KM: I think it’s due to their good system of play. They do have good system in CSKA. They are under a strong coach, Nikitin. He’s been with the team for three years. They keep the same tactics, the same style of play that players know and follow. This is where the result comes from—years of practice.
GK: On a happier note, you obviously had a great series against Dynamo. Did you expect to move past such a strong team and the likes of Shipachyov and Jaskin so quickly? I can imagine they’re hard to play against.
KM: Shipachyov and Jaskin are classy players, as well as many other players of that Dynamo team. The series happened to be pretty short, but it wasn’t something that we had expected. Dynamo is a strong team, and I think our management and coaching staff managed to find the right system to play against them. We were guided through it, and we did well with covering some of their players and converting our moments. Things shaped up well for us.
GK: You’re in an interesting scenario, because Valery Bragin has now coached you at World Juniors, in the KHL and on the Senior National Team. How much does his approach change depending on which team he’s leading?
KM: I’ve known Valery Bragin for quite long. Having played under him, I’ve gotten the understanding of his requirements. I wouldn’t say that his approach changes greatly depending on which team he is with. For sure, there might be some adjustments during the game or the series. But in general, we always keep to the same style of play – focus on the attack, good puck control and puck management.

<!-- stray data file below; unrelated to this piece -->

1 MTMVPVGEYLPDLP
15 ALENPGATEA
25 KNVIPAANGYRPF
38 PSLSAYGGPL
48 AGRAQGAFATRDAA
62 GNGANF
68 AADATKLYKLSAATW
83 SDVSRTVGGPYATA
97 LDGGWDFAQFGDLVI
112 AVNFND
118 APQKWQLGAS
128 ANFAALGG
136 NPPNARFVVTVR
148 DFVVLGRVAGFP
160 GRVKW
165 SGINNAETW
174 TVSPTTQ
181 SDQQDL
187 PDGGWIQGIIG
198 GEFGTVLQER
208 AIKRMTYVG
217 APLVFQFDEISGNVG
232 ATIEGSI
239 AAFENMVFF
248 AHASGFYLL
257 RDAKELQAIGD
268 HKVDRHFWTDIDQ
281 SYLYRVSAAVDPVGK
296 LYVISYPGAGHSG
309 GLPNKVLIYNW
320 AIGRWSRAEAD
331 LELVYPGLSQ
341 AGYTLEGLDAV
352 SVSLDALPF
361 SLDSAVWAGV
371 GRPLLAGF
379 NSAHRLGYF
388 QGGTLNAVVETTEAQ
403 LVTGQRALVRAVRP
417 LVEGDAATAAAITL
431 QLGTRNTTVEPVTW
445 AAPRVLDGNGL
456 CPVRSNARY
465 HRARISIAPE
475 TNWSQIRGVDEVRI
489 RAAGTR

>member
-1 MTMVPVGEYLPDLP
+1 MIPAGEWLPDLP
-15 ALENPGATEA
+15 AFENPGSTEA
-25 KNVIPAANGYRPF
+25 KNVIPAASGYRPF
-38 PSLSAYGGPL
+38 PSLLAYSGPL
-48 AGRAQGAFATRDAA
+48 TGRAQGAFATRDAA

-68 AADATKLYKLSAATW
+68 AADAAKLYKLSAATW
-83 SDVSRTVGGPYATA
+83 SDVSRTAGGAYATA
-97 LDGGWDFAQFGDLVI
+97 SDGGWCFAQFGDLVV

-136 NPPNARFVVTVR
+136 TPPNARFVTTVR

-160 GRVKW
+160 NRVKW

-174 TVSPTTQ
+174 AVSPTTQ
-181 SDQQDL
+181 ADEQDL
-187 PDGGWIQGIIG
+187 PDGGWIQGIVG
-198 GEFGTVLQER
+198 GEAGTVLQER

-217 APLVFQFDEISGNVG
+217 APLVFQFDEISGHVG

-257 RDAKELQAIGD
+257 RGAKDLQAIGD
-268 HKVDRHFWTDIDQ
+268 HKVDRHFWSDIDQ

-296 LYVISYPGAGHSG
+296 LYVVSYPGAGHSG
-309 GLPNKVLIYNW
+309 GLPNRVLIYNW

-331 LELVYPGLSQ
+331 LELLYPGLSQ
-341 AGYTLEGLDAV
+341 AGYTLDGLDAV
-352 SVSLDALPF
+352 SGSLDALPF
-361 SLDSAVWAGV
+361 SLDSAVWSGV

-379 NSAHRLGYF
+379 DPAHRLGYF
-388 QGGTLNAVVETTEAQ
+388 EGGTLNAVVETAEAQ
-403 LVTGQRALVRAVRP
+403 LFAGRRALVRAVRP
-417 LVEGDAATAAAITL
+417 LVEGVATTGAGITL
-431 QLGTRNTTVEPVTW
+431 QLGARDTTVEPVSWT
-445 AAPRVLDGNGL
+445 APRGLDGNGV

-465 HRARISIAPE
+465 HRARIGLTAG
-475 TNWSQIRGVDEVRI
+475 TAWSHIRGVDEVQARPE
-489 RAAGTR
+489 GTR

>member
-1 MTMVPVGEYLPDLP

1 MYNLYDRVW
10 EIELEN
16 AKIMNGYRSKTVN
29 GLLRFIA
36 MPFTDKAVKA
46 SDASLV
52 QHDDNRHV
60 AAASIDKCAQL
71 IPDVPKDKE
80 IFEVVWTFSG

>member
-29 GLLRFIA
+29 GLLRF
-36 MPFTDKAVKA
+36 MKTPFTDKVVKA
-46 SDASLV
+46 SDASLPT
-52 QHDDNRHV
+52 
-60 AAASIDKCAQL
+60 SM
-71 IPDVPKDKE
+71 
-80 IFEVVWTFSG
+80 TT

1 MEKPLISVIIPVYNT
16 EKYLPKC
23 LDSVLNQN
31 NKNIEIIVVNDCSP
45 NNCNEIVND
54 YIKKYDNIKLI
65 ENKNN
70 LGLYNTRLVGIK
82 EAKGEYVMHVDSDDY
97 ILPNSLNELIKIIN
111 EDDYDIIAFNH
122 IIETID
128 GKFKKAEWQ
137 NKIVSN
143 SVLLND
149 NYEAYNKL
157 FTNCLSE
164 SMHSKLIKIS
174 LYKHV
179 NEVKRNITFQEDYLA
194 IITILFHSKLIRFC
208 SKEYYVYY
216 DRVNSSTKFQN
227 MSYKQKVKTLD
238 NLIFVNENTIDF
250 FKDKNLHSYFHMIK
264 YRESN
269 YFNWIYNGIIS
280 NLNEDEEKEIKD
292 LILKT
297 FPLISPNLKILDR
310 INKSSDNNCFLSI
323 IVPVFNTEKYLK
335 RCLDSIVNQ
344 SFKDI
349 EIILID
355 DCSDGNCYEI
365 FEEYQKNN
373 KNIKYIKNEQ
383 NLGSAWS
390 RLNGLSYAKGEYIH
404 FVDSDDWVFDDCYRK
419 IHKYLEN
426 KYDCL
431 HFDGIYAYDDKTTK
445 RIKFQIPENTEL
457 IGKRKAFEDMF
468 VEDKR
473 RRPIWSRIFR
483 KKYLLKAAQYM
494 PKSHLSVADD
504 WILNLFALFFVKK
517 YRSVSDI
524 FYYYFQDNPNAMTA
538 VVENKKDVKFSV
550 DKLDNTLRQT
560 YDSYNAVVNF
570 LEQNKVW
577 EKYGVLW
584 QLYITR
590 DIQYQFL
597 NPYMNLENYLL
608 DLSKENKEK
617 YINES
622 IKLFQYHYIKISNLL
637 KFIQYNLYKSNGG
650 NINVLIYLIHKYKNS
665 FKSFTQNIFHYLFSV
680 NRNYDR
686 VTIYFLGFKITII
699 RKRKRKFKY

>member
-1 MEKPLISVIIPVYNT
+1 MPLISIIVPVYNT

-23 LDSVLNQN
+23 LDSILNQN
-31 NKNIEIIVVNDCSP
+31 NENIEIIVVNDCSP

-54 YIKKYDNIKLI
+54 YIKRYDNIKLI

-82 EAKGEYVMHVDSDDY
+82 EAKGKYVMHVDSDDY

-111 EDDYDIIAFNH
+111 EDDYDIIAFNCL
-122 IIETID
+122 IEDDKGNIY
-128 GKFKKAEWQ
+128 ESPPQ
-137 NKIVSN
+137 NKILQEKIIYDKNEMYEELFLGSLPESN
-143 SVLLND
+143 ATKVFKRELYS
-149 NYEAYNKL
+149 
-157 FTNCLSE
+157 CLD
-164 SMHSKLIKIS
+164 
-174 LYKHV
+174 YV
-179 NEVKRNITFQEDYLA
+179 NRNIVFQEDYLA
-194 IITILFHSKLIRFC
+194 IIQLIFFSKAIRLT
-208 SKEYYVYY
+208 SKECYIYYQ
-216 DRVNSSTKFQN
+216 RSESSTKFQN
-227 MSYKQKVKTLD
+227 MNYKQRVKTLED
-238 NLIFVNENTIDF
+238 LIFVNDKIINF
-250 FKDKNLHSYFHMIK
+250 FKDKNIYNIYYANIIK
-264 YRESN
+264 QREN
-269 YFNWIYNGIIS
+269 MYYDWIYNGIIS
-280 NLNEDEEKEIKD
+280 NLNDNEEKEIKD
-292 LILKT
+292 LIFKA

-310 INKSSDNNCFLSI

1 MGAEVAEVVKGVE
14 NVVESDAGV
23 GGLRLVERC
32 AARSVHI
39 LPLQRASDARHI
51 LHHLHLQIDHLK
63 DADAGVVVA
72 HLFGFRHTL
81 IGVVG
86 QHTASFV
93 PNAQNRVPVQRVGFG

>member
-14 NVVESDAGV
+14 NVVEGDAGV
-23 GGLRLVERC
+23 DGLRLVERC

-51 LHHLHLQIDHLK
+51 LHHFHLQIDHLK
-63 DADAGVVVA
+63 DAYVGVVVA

GK: One of Bragin’s achievements was, of course, the Podkolzin, Marchenko, Morozov troika. What drives your chemistry?
KM: There’s nothing complicated here. The more you play together, the better you understand each other. It’s due to playing for a long time together that we have good chemistry. Plus, we are pretty much of the same age, so we are on the same page both on and off ice. This makes things way easier.
GK: Did you wish to play together a little bit more in the regular season?
KM: Yes, of course. I like playing with Morozov and Podkolzin very much. We understand each other well, we do have good chemistry.
GK: You’ve known Podkolzin since you were children. Do you have any fun stories of your life together that you want to share?
KM: Not really. Well, in fact there are no super-funny stories, or if there are some, they are not for a broad audience. So, there’s nothing really interesting that I would come up with!
GK: I am extremely suspicious of that reply.